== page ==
Have you ever been in a class where you’re so confused by what’s going on that it seems like the teacher is speaking a different language? Picture that feeling for four months!
Just kidding, it's not actually that bad when you aren't yet the greatest Spanish speaker. I have four roommates and I asked each how they rate their Spanish on a scale of 1-10; we came up with 8, 7, 3, 2 and an impressive 0.5 rating. So, on average for the five of us, our Spanish skill as a group is a 4. Oh, and to make it even more fun, the main language in Barcelona is Catalan (because Barcelona is in the northeastern part of Spain known as Catalonia). Sounds like a daunting semester? Give me a chance, and you’ll see it’s a lot more doable than you may think.
Here’s the background of my Spanish: I took it for three years over middle school and high school. I did my work but didn’t excel, because I thought, “When would I ever be speaking Spanish?” Flash-forward six years and whoops, I may have wanted to pay attention a bit more to Señora Maass in 10th grade. Every day here I have the chance to interact in Spanish, whether it’s at a restaurant ordering some lunch, or at grocery store trying to remember the word for “bag,” and each day I constantly get better.
|"Taco con Pollo." Ok, this one wasn't hard to order, but it was so good.|
The Catalan part of the Spanish language is something that makes Barcelona unique. See, Catalan is similar to Spanish, but it’s definitely not the same thing. Basic example: While in Spanish “goodbye” is adios, in Catalan it’s Adéu. Learning just a few key words in Catalan shows locals that you are putting in a bit of effort to immerse yourself in their culture, and it can go a long way with them! Oh, they all speak Spanish, too, so once you say an initial bon dia (a general “hello”), you can switch back to attempting Spanish and be just fine.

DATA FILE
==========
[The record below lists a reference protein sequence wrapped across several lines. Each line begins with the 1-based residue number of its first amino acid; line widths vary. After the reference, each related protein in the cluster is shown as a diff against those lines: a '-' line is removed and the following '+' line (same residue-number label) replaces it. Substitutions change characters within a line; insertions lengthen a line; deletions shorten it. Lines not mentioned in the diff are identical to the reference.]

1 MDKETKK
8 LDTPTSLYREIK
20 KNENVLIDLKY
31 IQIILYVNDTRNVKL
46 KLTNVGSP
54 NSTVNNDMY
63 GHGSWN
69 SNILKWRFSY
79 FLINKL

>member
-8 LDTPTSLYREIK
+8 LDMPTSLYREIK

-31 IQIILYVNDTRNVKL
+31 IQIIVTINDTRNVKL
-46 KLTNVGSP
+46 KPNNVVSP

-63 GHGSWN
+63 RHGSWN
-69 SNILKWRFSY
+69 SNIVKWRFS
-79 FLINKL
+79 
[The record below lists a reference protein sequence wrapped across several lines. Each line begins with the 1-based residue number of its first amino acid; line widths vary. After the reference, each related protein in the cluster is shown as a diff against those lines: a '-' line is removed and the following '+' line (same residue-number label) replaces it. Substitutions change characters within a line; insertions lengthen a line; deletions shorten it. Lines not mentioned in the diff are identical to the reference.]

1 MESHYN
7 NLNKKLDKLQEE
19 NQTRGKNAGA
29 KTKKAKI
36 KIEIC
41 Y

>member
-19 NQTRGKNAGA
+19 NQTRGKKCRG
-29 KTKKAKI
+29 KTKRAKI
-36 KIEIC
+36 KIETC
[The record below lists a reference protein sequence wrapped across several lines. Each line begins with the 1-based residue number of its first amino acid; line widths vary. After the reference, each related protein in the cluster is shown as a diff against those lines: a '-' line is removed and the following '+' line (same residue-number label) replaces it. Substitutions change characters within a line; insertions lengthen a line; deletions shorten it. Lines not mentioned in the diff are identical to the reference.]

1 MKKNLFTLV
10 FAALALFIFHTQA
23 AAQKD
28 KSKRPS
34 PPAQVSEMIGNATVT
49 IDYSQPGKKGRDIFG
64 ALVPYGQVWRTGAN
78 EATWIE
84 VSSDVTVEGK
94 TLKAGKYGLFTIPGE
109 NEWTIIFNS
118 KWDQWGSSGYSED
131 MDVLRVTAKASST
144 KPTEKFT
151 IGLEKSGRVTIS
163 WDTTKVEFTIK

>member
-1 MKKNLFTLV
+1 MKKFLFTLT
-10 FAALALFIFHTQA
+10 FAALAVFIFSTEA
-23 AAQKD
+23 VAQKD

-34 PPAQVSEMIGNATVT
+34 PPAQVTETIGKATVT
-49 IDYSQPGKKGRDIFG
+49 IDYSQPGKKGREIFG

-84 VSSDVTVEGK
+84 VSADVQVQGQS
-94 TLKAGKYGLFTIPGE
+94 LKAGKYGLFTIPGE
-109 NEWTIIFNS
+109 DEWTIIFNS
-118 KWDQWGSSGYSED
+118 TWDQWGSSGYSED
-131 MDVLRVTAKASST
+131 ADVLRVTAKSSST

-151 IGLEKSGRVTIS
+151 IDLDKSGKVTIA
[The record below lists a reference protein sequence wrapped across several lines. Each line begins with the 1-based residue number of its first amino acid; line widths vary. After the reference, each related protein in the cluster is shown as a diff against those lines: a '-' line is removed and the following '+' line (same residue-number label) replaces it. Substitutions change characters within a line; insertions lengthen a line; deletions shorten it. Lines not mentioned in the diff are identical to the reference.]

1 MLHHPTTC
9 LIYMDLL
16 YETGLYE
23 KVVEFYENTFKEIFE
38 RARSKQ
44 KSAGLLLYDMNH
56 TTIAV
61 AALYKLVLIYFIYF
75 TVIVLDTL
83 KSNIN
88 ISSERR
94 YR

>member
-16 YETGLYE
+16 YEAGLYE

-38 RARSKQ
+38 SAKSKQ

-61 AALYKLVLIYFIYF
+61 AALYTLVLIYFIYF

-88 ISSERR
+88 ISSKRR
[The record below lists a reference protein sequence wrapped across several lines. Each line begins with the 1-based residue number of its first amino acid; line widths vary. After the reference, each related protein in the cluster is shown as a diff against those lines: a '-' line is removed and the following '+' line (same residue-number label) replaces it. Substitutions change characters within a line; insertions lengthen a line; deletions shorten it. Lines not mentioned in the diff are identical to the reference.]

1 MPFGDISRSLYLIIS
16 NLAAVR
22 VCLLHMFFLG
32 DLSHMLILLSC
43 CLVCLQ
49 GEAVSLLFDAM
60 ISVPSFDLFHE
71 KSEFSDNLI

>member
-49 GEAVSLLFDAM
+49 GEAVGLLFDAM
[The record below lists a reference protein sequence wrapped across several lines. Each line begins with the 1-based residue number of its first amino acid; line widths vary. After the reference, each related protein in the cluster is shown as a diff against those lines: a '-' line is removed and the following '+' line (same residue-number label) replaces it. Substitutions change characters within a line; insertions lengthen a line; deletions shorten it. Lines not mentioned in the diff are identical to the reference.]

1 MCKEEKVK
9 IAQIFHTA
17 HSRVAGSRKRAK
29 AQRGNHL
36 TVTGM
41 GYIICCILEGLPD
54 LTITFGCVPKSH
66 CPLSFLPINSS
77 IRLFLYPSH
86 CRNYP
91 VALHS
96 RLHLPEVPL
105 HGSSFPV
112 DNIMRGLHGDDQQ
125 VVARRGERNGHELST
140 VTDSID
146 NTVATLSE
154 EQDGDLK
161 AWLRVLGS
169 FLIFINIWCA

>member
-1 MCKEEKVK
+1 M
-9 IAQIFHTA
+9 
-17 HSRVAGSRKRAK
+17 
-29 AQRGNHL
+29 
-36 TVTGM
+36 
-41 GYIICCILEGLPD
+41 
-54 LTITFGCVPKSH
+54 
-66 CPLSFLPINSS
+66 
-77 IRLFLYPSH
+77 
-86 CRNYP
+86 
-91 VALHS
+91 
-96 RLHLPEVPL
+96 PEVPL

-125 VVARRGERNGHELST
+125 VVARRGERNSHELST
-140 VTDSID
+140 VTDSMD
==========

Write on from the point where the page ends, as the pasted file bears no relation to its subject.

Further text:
Many people in Barcelona speak English, and some restaurants have an English menu. I try to always order off the Spanish menu as best as I can. A good back-up plan is to just point at an item on the menu and you’ll get what you want (for the most part!). Ordering off the Spanish menu also has allowed me to accidentally get to try some new dishes that I wouldn’t ever think to order so I guess that’s a plus, too.
It’s definitely easier to be around our two roommates who are good at Spanish, but I’d say after being here for a while I can handle a taxi, the metro, or a restaurant by myself and get by just fine. Sometimes you will be in a situation where you get confused or overwhelmed, but it’s not worth stressing if your Spanish isn’t perfect yet! I know we’ve made plenty of mistakes, but this weekend, when we took a trip to the Canary Islands, our language barrier led to us getting lost and taking us to one of the greatest views I’ve ever seen…
|"I think we may have gone the wrong way."|
|When a wrong turn ends up being the better way to go|
Spain has a ton to offer, and whether you’re a Spanish pro, a Spanglish expert, or you struggle to remember the basic words, you’ll still find your way here in Barcelona. Going out of your comfort zone and doing what you can to break down language barriers allows you to make the most of studying abroad, and I could not be happier with what immersion in Spanish language has let me experience so far.
Kevin Mooney is the Spring 2016 CEA MOJO Blogger in Barcelona, Spain. He is currently a junior at the University of South Carolina.
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